Briscoe is outfitted as if he could be working a concession stand: black pants, black shirt. He wears a bright headband over his loose dreads and has no props. But, as a man, does he wield any advantage over the Wizard Girls?

“I can project my voice very loudly,” he points out. And that’s true. When an opposing team member steps to the free throw line, he boos with the deep, shuddering velocity of a foghorn. But, he acknowledges, he “can’t make a lot of men go ‘Ooooh’ and ‘Aaaah,’ ” like the Wizard Girls do. “There ain’t too many men coming up to me and taking pictures with me, asking for my autographs.” Or women, either, much to his lament.

“It’s kind of awkward,” said Tristan Wood, of Chevy Chase, Md., as she took notice of Briscoe while the Bucks were pummeling the Wizards. “I mean, it’s a little bit awkward that he’s out here running around by himself.” She considered this a moment more, then said, “In his defense, he is working harder than all of the girls combined.”

Stewart Small, of Alexandria, has been following Briscoe’s efforts all season. “I think it’s cool,” he offered. On this night he had been taking pictures of the Wizard Girls, with a mega-zoom lens, despite the fact that he also happened to be seated right next to a contingent of them. “I don’t think it’s awkward. . . . The kids like him, and people react to him really well.” He paused and trained his camera on the Jumbotron as it announced his 44th birthday. “I think it just adds to the game-day experience.”

Steve Larocque, who was visiting Washington for a couple of days with his family from Ottawa, agreed. He said he had never seen a man in a professional sports game doing what Briscoe was, but added, “It’s not weird. I prefer looking at the cheerleaders, but it’s not weird to me.”

In the beginning, “cheerleaders were all men,” Briscoe points out.

The first known cheer came from some Princeton spectators during a Princeton-Rutgers football game — the first collegiate football game ever — in 1869. (It reportedly started like this: Rah, rah, rah! Tiger, tiger, tiger! and only gets worse from there.) In the late 1890s, colleges were organizing what they referred to as “yell leaders,” a group of men who urged the football team on. In 1898, Jack Campbell, a Princeton graduate and a medical student at the University of Minnesota, was a member of Minnesota’s yell captains. Minnesota happened to be on a losing streak, and one November afternoon Campbell was seized by the same spirit that gripped Briscoe in his first Wizards game; he suddenly split from his group and jumped in front of the crowd, leading them in a chant and thereby immortalizing himself as the Thomas Edison of cheerleading.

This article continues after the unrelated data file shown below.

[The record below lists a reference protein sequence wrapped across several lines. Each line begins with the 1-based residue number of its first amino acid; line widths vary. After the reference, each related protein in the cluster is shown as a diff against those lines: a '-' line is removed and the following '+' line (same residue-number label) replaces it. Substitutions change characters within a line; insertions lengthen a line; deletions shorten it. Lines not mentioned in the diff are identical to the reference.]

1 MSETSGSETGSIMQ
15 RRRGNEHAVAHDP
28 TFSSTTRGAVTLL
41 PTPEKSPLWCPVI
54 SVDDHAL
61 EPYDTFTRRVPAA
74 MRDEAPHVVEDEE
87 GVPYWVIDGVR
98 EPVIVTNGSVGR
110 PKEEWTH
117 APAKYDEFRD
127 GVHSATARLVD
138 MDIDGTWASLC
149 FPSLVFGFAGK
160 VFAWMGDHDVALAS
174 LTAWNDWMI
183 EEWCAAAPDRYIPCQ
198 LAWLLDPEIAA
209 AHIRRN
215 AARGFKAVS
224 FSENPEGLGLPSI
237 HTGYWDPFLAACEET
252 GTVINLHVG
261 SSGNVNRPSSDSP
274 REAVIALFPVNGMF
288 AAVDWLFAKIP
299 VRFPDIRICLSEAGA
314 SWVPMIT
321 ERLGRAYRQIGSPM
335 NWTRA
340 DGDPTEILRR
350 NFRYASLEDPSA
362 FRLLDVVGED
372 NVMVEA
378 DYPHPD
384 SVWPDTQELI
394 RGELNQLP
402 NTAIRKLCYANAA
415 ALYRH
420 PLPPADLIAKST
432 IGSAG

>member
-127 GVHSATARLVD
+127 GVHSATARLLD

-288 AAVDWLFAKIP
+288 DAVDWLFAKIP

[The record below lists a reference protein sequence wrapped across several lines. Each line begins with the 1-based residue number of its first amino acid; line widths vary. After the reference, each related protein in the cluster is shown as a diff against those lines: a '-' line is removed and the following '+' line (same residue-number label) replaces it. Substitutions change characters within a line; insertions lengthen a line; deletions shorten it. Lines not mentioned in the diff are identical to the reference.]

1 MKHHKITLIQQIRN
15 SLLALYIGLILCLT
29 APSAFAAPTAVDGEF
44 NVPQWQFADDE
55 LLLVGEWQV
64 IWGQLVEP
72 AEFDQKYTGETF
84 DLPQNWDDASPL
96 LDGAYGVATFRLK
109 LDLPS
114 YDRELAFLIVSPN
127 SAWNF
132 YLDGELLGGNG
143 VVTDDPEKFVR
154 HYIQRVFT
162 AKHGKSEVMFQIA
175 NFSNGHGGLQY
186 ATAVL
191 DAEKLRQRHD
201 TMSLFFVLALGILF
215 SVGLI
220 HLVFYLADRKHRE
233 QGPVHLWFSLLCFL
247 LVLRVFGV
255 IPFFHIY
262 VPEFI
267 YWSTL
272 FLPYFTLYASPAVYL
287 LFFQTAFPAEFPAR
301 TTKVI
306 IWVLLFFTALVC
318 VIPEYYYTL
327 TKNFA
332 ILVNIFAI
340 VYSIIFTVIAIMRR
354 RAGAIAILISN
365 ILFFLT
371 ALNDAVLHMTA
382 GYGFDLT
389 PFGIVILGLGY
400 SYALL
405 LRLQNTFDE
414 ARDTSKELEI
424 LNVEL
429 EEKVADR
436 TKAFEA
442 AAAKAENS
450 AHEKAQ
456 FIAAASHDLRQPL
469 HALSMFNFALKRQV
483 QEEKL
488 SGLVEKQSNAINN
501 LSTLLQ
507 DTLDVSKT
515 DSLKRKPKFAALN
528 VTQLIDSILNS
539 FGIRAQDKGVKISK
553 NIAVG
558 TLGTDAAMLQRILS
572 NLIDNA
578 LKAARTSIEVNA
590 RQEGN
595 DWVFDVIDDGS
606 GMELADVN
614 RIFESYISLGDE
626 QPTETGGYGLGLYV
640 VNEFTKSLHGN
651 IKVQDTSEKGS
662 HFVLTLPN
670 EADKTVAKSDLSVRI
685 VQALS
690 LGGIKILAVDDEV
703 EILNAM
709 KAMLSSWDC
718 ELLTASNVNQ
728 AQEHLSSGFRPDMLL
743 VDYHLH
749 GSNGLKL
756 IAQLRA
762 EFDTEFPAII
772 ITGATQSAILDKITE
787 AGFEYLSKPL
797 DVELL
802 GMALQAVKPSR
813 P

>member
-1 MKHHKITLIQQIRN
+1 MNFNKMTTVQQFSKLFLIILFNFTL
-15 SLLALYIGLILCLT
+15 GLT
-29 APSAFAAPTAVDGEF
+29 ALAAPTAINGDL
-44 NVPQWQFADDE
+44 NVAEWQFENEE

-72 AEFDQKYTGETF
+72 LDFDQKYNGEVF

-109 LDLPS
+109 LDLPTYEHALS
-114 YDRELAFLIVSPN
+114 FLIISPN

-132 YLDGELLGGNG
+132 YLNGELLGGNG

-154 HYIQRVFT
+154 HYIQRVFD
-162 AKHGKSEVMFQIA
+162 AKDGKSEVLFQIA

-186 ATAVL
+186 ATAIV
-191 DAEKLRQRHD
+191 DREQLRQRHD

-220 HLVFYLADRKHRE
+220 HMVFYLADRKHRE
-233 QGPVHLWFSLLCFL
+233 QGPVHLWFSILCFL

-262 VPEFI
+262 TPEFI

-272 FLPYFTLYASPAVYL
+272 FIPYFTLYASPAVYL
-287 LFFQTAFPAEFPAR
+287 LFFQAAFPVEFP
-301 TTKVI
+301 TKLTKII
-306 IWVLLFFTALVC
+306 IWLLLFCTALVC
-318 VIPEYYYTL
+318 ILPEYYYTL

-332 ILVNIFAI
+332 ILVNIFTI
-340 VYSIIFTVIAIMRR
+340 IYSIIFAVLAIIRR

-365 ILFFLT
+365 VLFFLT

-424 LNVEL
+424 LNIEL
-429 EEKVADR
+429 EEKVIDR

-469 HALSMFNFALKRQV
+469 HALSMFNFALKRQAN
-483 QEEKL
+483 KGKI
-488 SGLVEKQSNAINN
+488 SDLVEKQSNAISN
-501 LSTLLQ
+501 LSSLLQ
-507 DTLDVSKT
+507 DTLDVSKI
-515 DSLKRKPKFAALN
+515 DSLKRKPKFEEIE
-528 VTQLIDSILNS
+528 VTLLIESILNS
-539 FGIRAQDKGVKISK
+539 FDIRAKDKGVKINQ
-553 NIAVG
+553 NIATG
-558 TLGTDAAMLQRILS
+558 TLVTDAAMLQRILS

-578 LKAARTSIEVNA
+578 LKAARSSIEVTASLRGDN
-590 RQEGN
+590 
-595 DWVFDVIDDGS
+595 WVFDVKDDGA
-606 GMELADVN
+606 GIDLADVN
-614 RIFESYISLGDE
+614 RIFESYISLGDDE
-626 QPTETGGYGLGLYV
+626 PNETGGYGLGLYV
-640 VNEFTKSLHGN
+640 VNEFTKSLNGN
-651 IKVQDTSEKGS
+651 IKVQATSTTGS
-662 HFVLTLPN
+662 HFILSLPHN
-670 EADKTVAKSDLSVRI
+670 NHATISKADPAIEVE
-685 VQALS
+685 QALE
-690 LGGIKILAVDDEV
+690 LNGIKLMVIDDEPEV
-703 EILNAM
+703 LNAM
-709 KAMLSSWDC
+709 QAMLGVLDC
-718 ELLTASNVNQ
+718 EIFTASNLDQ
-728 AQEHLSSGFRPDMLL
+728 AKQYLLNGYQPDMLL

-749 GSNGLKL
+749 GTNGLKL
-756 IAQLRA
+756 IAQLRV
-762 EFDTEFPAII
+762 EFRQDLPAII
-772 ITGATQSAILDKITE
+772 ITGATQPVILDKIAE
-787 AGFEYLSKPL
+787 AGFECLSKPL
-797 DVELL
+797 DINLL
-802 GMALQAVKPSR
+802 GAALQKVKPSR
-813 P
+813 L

Cheerleading, as it became known, grew in popularity, but it remained just for men until the 1920s. Women didn’t join the ranks in large numbers until World War II, when many young men traded in their megaphones for rifles.

Reason to cheer

“I was the only child growing up, so I felt like I always had to put on a show for people,” Briscoe says. That social impulse served him particularly well through childhood, since his parents were both in the Air Force and the family moved around from base to base. He arrived in the world at Myrtle Beach Air Force Base in 1983, then had stops in Germany, Florida and Missouri before settling in Washington in 1992. Young Terrance had to find a way to keep starting over, to keep making new friends, and this was a gift he had. But when he got to Washington, he says, it was “a culture shock on many levels.” His classmates at Smothers Elementary School in Northeast went out of their way to point out something he had never even thought about before: his skin color.